What's the used Volkswagen Golf R hatchback like?
Human nature being what it is, there’s always the temptation to try and improve even the very best of things. Evidence of this is rife in the car world, and nowhere is it more obvious than in the case of the Volkswagen Golf R. You see it’s basically a tarted-up version of the Mk 7 Golf GTI, and those in the know know that the GTI is a very nice thing indeed. However, working on the basis that there is nothing made by man that is not capable of improvement, VW has made the R more powerful and equipped it with four-wheel drive, and the result of all this fettling is a car that’s a definite improvement over what is already an outstandingly good all-round hot hatch.
Outside, the styling tweaks are subtle - this is definitely a Golf, first and foremost. However, the R has its own special front bumper, air intakes, grille, sills, wheels and tailpipes, to add a bit of sparkle. The magic really starts under the bonnet. Power from VW’s 2.0-litre TSI petrol engine has been boosted up to 296bhp, and this means the Golf R can sprint from 0 to 62mph in under five seconds in automatic DSG form, and that’s considerably quicker than the GTI. The car was tweaked in 2017 and later models, known as the R 310, boast 306bhp from the same size engine, with impressive increases in efficiency. However, tougher emissions tests in 2018 meant that later cars were detuned back to the level of the older cars, in order to meet new legislation.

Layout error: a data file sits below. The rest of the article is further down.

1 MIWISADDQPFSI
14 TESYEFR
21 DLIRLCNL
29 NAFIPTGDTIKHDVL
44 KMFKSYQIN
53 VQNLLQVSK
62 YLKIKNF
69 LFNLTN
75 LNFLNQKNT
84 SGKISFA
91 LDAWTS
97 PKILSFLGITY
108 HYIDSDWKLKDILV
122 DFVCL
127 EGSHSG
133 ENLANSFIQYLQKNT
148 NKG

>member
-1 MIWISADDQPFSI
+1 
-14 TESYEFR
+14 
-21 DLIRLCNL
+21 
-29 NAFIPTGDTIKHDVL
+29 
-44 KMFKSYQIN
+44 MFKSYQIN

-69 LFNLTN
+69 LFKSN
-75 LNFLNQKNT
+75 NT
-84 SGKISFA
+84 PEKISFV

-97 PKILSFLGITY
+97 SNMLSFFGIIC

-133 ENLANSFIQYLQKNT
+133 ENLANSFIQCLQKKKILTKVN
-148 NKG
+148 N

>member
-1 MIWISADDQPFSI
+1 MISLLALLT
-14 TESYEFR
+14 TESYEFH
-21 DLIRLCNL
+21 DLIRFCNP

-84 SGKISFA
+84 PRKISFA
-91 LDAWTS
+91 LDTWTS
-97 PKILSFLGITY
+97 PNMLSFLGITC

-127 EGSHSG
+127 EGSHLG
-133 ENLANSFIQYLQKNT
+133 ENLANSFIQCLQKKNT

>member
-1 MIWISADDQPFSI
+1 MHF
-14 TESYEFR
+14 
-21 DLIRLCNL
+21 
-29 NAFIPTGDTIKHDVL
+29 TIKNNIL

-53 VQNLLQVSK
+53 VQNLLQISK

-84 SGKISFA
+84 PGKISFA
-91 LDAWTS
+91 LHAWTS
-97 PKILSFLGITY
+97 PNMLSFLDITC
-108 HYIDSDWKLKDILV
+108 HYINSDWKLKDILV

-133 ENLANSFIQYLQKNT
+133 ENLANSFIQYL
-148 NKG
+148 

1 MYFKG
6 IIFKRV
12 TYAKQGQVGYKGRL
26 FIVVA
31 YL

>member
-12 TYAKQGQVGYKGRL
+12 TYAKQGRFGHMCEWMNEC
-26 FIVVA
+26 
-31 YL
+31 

Standard kit is fairly comprehensive and includes LED head and rear lights, front and rear parking sensors, LED foglights, electric heated folding mirrors, tinted rear windows, adaptive cruise control, and automatic lights and wipers on the outside. Inside there are plenty of luxuries to enjoy too such as dual-zone climate control, heated front seats, Volkswagen's 12.3in digital instrument cluster, and the inclusion of an 8.0in touchscreen infotainment system complete with sat-nav, Bluetooth and USB connectivity, a DAB radio and smartphone integration.
On the road that performance is seriously impressive, and good fun. You’ll never want for power, in almost any situation. Top speed is electronically limited to 155mph, but those who want to go faster could specify an R Performance Pack that derestricts the top speed and adds bigger wheels and bigger brakes. In truth, the standard versions will be fine for most people, and the car goes, stops and handles with considerable aplomb. True, one or two of its stiffer rivals, cars such as the Honda Civic Type R and the RenaultSport Megane, handle in a more eager fashion, but none of its rivals are as refined when you want it to be, and few are as comfortable over rough roads - it really can smooth over lumps and bumps on rougher roads with ease.
Inside is a typically Golf-like interior of solid quality and one that uses an excellent choice of high-class materials. It’s classy, and there are comfortable seats, finished in Alcantara and leather, which grip and support a driver without the long-term discomfort of something racier. The driving position is first class, with plenty of adjustability to the steering wheel and seat. Visibility is excellent, too, and there’s plenty of space up front. Rear seat passengers get plenty of head and leg room, too, and the boot is an excellent size and shape.